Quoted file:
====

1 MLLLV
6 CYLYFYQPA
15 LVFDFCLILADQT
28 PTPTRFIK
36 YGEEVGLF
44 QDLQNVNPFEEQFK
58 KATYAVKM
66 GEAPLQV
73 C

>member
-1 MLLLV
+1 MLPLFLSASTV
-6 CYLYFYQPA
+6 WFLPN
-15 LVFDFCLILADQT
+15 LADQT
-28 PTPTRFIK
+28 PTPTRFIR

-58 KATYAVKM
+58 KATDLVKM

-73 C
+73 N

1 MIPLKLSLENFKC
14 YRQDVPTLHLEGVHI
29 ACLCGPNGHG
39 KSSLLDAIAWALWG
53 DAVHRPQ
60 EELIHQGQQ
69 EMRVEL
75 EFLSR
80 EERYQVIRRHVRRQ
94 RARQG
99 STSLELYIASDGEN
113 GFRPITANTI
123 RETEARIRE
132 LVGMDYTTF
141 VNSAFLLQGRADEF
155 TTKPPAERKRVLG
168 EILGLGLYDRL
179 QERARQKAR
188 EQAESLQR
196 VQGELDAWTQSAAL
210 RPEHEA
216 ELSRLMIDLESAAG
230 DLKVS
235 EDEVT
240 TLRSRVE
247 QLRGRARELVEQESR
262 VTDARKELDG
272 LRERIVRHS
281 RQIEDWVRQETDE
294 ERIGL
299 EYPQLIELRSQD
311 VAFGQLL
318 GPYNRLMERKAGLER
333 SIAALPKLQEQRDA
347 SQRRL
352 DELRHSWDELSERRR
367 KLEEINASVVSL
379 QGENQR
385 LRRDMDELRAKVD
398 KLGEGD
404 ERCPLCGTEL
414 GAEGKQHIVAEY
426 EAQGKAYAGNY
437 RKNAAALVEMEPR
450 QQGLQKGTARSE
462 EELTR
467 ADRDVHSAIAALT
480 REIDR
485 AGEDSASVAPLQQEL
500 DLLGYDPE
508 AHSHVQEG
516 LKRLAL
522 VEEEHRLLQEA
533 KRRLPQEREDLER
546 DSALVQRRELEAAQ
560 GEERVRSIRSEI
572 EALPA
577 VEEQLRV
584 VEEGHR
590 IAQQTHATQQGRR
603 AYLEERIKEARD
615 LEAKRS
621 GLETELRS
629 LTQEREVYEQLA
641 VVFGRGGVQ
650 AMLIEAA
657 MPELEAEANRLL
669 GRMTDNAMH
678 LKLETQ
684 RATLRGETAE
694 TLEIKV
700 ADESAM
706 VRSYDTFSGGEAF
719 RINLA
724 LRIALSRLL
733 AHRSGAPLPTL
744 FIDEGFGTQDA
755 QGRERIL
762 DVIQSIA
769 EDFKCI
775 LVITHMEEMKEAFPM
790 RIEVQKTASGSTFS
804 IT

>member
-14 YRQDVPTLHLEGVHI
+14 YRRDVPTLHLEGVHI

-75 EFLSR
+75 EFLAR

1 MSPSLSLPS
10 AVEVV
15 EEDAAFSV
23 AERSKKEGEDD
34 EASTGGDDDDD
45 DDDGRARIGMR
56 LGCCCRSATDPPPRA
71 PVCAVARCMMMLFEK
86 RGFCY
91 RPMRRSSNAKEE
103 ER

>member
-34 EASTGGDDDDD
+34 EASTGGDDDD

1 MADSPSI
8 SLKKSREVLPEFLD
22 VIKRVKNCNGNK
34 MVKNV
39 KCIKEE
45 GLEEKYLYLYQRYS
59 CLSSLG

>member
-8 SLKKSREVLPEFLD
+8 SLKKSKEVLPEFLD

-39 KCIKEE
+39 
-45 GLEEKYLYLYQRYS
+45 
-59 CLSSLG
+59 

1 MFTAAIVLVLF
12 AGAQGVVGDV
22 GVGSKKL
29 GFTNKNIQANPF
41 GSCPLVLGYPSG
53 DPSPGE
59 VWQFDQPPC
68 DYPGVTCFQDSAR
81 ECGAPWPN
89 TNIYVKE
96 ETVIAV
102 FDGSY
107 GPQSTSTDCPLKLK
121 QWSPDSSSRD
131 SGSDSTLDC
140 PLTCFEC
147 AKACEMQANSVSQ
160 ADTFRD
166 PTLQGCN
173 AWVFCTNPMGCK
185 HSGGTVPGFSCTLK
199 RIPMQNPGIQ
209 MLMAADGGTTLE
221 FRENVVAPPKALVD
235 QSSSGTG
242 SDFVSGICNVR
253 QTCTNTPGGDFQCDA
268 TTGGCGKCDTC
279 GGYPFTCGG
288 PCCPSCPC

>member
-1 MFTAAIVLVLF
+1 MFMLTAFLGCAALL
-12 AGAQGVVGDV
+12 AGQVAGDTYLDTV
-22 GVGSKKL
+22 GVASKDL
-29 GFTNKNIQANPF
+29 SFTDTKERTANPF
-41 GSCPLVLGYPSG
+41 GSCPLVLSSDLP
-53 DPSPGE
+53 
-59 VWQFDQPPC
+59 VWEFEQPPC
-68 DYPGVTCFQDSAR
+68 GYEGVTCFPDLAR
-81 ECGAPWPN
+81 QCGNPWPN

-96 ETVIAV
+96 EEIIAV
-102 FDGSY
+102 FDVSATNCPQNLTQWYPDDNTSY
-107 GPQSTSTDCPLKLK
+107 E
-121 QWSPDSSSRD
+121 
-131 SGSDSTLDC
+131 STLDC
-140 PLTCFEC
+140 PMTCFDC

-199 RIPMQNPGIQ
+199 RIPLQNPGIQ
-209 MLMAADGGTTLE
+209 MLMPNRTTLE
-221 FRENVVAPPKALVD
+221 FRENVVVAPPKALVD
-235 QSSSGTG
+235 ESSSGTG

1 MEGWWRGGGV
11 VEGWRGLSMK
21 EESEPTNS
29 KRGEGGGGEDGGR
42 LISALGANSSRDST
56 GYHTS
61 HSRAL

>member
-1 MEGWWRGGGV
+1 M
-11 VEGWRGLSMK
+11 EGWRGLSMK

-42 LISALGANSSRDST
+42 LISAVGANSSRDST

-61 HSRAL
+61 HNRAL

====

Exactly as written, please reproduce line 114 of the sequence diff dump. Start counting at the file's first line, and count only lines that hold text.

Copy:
23 AERSKKEGEDD